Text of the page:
IDEAS home Printed from https://ideas.repec.org/p/ecl/stabus/1756.html
   My bibliography  Save this paper

Leading Indicator Variables, Performance Measurement and Long-Term versus Short-Term Contracts

Author

Listed:
  • Dutta, Sunil

    (U of California, Berkeley)

  • Reichelstein, Stefan J.

    (Stanford U)

Abstract

This paper develops a multiperiod agency model to study the use of leading indicator variables in managerial performance measures. In addition to the familiar moral hazard problem, the principal faces the task of motivating a manager to undertake "soft" investments. These investments are not directly contractible, but the principal can instead rely on leading indicator variables which provide a noisy forecast of the investment returns to be received in future periods. Our analysis relates the role of leading indicator variables to the duration of the manager's incentive contract. With short-term contracts, leading indicator variables are essential in mitigating a hold up problem resulting from the fact that investments are sunk at the end of the first period. With long-term contracts, leading indicator variables will be valuable if the manager's compensation schemes are not stationary over time. The leading indicator variables then become an instrument for matching the future investment return with the current investment expenditure. We identify conditions under which the optimal long-term contract induces larger investments and less reliance on the leading indicator variables in comparison to short-term contracts. Under certain conditions, though, the principal does better with sequence of one-period contracts than with a long-term contract.

Suggested Citation

  • Dutta, Sunil & Reichelstein, Stefan J., 2002. "Leading Indicator Variables, Performance Measurement and Long-Term versus Short-Term Contracts," Research Papers 1756, Stanford University, Graduate School of Business.
  • Handle: RePEc:ecl:stabus:1756
    as

    Download full text from publisher

    File URL: http://gsbapps.stanford.edu/researchpapers/library/RP1756.pdf
    Download Restriction: no

    References listed on IDEAS

    as
    1. Chiappori, Pierre-Andre & Macho, Ines & Rey, Patrick & Salanie, Bernard, 1994. "Repeated moral hazard: The role of memory, commitment, and the access to credit markets," European Economic Review, Elsevier, vol. 38(8), pages 1527-1553, October.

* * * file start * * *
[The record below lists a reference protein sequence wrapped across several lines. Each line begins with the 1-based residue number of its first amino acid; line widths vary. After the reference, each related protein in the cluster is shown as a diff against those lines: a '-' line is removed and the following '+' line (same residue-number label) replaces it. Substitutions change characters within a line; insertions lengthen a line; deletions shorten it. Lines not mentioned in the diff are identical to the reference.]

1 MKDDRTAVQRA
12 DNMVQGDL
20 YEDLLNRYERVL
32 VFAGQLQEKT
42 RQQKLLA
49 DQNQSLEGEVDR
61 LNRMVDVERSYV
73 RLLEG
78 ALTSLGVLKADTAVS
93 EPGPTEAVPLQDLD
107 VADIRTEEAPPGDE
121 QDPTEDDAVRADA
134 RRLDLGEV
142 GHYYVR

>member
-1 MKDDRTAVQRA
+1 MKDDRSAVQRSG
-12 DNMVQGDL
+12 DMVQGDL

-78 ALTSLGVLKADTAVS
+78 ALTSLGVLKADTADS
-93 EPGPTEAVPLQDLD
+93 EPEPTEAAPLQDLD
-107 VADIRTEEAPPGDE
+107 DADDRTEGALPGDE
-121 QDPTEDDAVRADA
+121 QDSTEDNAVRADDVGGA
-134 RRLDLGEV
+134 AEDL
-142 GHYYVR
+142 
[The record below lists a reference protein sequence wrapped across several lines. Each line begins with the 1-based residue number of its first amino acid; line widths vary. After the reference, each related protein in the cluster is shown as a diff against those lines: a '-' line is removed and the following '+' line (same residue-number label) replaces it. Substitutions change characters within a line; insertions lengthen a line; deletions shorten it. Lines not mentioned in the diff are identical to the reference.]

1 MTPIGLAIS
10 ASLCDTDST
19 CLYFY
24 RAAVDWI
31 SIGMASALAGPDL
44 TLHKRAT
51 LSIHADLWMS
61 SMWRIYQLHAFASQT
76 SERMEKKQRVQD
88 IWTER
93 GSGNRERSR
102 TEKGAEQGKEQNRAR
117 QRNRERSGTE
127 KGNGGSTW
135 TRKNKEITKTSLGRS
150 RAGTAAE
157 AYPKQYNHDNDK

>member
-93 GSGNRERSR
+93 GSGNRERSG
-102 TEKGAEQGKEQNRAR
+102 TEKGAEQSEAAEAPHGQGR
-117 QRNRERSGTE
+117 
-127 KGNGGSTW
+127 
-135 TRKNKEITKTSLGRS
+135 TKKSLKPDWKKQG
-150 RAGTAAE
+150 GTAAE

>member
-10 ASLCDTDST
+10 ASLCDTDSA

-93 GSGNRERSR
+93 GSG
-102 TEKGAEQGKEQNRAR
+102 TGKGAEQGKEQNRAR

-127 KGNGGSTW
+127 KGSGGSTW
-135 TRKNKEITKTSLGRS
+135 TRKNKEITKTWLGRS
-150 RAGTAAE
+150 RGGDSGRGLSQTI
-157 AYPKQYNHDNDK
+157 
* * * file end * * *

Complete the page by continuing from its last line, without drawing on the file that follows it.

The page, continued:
2. Fudenberg, Drew & Holmstrom, Bengt & Milgrom, Paul, 1990. "Short-term contracts and long-term agency relationships," Journal of Economic Theory, Elsevier, vol. 51(1), pages 1-31, June.
    3. Ittner, CD & Larcker, DF, 1998. "Are nonfinancial measures leading indicators of financial performance? An analysis of customer satisfaction," Journal of Accounting Research, Wiley Blackwell, vol. 36, pages 1-35.
    4. Jensen, Michael C & Murphy, Kevin J, 1990. "Performance Pay and Top-Management Incentives," Journal of Political Economy, University of Chicago Press, vol. 98(2), pages 225-264, April.
    5. Dirk Sliwka, 2002. "On the Use of Nonfinancial Performance Measures in Management Compensation," Journal of Economics & Management Strategy, Wiley Blackwell, vol. 11(3), pages 487-511, September.
    6. John R. Hauser & Duncan I. Simester & Birger Wernerfelt, 1994. "Customer Satisfaction Incentives," Marketing Science, INFORMS, vol. 13(4), pages 327-350.
    7. Bebchuk, Lucian Arye & Fried, Jesse & Walker, David I, 2001. "Executive Compensation in America: Optimal Contracting or Extraction of Rents," CEPR Discussion Papers 3112, C.E.P.R. Discussion Papers.
    8. Fudenberg, Drew & Tirole, Jean, 1990. "Moral Hazard and Renegotiation in Agency Contracts," Econometrica, Econometric Society, vol. 58(6), pages 1279-1319, November.
    9. Reichelstein, S, 2000. "Providing managerial incentives: Cash flows versus accrual accounting," Journal of Accounting Research, Wiley Blackwell, vol. 38(2), pages 243-269.
    10. Kim, Oliver & Suh, Yoon, 1993. "Incentive efficiency of compensation based on accounting and market performance," Journal of Accounting and Economics, Elsevier, vol. 16(1-3), pages 25-53, April.
    Full references (including those not matched with items on IDEAS)

    More about this item

    Statistics

    Access and download statistics

    Corrections

    All material on this site has been provided by the respective publishers and authors. You can help correct errors and omissions. When requesting a correction, please mention this item's handle: RePEc:ecl:stabus:1756. See general information about how to correct material in RePEc.

    For technical questions regarding this item, or to correct its authors, title, abstract, bibliographic or download information, contact: (). General contact details of provider: http://edirc.repec.org/data/gsstaus.html .

    If you have authored this item and are not yet registered with RePEc, we encourage you to do it here. This allows to link your profile to this item. It also allows you to accept potential citations to this item that we are uncertain about.

    If CitEc recognized a reference but did not link an item in RePEc to it, you can help with this form .

    If you know of missing items citing this one, you can help us creating those links by adding the relevant references in the same way as above, for each refering item. If you are a registered author of this item, you may also want to check the "citations" tab in your RePEc Author Service profile, as there may be some citations waiting for confirmation.

    Please note that corrections may take a couple of weeks to filter through the various RePEc services.

    IDEAS is a RePEc service hosted by the Research Division of the Federal Reserve Bank of St. Louis . RePEc uses bibliographic data supplied by the respective publishers.